The above task executes a run statement, but will warn instead of aborting if the ls fails, and all output – including the warning itself – is prevented from printing to the user. The end result, in this scenario, is a completely silent task that allows the caller to figure out what type of system the remote host is, without incurring the handful of output that would normally occur.
Thus, settings may be used to set any combination of environment variables in tandem with hiding (or showing) specific levels of output, or in tandem with any other piece of Fabric functionality implemented as a context manager.
If clean_revert is set to True, settings will not revert keys which are altered within the nested block, instead only reverting keys whose values remain the same as those given. More examples will make this clear; below is how settings operates normally:
# Before the block, env.parallel defaults to False, host_string to None with settings(parallel=True, host_string='myhost'): # env.parallel is True # env.host_string is 'myhost' env.host_string = 'otherhost' # env.host_string is now 'otherhost' # Outside the block: # * env.parallel is False again # * env.host_string is None again
The internal modification of env.host_string is nullified – not always desirable. That’s where clean_revert comes in:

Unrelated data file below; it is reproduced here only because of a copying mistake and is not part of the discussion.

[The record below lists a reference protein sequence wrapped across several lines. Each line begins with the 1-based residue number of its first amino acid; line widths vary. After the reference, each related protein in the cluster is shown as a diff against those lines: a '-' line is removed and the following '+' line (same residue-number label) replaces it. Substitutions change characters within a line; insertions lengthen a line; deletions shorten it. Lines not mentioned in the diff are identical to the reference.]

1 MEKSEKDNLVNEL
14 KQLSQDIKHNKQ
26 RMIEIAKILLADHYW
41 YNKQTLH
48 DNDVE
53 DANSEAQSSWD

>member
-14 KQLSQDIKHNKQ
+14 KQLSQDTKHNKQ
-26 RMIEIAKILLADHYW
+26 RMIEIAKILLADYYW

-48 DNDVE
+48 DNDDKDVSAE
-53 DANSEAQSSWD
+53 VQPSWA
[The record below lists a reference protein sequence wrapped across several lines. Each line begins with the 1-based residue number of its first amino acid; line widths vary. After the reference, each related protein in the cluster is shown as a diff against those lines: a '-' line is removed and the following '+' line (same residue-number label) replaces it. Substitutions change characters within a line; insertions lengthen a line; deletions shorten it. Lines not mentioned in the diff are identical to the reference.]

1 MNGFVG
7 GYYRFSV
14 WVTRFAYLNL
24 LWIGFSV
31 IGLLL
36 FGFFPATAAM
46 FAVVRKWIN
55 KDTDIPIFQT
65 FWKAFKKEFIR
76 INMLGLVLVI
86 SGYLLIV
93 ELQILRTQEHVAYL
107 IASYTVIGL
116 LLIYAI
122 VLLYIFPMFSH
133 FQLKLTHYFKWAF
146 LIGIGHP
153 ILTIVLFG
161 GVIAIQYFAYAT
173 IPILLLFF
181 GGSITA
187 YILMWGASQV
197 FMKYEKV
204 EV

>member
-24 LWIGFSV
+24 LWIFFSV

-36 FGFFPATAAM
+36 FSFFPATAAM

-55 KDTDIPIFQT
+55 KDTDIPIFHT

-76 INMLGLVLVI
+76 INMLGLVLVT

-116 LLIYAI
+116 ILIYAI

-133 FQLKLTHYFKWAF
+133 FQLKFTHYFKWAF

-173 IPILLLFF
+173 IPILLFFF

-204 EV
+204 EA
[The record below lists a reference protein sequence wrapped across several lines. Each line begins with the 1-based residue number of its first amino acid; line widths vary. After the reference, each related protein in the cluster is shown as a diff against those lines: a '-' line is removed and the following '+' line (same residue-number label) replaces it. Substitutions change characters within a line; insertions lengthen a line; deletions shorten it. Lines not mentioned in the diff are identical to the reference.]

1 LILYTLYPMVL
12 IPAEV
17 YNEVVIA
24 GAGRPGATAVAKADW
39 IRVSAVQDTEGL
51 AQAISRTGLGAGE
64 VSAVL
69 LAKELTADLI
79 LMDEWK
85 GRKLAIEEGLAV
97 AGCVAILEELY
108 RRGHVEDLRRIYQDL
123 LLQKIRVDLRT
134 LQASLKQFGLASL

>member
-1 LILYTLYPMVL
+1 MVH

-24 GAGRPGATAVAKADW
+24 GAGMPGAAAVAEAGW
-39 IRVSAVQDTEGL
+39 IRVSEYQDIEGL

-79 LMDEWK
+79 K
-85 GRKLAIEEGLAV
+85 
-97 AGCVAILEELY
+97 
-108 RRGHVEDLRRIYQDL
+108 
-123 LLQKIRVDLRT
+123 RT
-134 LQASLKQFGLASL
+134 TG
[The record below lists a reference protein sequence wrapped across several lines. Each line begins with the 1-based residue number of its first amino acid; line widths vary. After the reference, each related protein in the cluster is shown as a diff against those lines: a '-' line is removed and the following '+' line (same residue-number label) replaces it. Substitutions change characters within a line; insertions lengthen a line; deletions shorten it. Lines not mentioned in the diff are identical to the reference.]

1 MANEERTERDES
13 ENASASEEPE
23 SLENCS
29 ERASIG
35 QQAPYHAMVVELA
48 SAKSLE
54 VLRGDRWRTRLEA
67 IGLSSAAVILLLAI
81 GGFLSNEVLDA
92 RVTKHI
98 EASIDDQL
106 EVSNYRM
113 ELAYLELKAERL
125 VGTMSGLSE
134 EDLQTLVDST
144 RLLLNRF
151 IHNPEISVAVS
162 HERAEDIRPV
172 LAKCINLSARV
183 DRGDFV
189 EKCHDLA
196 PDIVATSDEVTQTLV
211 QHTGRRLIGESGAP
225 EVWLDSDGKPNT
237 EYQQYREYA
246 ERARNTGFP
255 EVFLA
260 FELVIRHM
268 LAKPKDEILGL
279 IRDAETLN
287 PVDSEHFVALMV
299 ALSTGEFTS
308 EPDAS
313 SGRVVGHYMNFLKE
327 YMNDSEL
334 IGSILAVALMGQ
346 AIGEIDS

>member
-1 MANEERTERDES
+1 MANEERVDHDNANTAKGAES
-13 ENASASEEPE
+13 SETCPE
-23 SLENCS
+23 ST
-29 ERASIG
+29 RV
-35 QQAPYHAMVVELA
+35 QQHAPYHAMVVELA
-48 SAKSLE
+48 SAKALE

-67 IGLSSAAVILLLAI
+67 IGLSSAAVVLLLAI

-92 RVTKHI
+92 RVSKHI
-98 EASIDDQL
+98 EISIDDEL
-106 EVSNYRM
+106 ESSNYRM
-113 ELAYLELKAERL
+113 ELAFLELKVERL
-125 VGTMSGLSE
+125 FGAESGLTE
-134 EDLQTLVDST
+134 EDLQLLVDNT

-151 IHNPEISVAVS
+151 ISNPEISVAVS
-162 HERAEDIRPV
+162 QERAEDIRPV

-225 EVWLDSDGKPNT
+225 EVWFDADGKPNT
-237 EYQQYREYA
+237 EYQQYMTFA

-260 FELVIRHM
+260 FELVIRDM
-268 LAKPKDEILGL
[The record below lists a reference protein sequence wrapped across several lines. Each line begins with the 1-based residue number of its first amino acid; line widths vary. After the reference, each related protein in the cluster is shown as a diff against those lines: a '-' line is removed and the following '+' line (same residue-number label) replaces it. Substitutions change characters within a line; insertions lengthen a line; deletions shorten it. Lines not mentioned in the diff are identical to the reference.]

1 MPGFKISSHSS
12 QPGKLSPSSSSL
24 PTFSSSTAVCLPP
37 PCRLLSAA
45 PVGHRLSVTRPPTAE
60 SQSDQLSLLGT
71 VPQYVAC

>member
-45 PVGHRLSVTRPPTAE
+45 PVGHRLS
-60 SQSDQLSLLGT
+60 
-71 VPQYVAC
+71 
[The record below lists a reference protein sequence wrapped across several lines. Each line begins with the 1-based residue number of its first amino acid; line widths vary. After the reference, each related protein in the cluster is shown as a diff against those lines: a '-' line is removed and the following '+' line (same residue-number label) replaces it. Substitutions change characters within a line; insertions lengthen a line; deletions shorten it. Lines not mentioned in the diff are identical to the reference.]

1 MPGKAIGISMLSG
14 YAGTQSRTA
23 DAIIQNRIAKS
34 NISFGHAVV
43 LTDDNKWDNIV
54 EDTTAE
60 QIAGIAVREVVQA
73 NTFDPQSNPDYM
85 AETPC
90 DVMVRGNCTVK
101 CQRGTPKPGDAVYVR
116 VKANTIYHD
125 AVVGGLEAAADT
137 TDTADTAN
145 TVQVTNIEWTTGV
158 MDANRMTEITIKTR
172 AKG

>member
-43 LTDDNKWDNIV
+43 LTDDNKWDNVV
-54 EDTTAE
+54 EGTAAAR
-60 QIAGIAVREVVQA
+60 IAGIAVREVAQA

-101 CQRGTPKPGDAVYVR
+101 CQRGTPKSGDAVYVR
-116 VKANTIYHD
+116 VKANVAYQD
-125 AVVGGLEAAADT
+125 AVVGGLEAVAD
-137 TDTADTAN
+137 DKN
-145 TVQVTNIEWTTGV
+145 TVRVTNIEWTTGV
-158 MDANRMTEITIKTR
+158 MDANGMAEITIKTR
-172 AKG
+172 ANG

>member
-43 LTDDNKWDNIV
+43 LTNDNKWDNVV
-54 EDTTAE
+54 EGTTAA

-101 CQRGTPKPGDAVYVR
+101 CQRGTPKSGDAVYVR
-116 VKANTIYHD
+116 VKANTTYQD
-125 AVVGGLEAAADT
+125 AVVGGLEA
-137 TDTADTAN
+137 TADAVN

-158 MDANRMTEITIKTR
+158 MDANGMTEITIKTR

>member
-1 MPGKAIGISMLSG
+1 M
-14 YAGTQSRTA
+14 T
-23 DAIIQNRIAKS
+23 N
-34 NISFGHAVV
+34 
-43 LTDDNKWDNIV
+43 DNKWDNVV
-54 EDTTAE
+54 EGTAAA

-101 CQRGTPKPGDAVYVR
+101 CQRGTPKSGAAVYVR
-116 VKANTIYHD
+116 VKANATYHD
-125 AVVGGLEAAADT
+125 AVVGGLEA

# Before the block, env.parallel defaults to False, host_string to None with settings(parallel=True, host_string='myhost', clean_revert=True): # env.parallel is True # env.host_string is 'myhost' env.host_string = 'otherhost' # env.host_string is now 'otherhost' # Outside the block: # * env.parallel is False again # * env.host_string remains 'otherhost'
Brand new keys which did not exist in env prior to using settings are also preserved if clean_revert is active. When False, such keys are removed when the block exits.
New in version 1.4.1: The clean_revert kwarg.
Context manager for setting the given output groups to True.
groups must be one or more strings naming the output groups defined in output. The given groups will be set to True for the duration of the enclosed block, and restored to their previous value afterwards.
For example, to turn on debug output (which is typically off by default):
def my_task(): with show('debug'): run('ls /var/www')
As almost all output groups are displayed by default, show is most useful for turning on the normally-hidden debug group, or when you know or suspect that code calling your own code is trying to hide output with hide.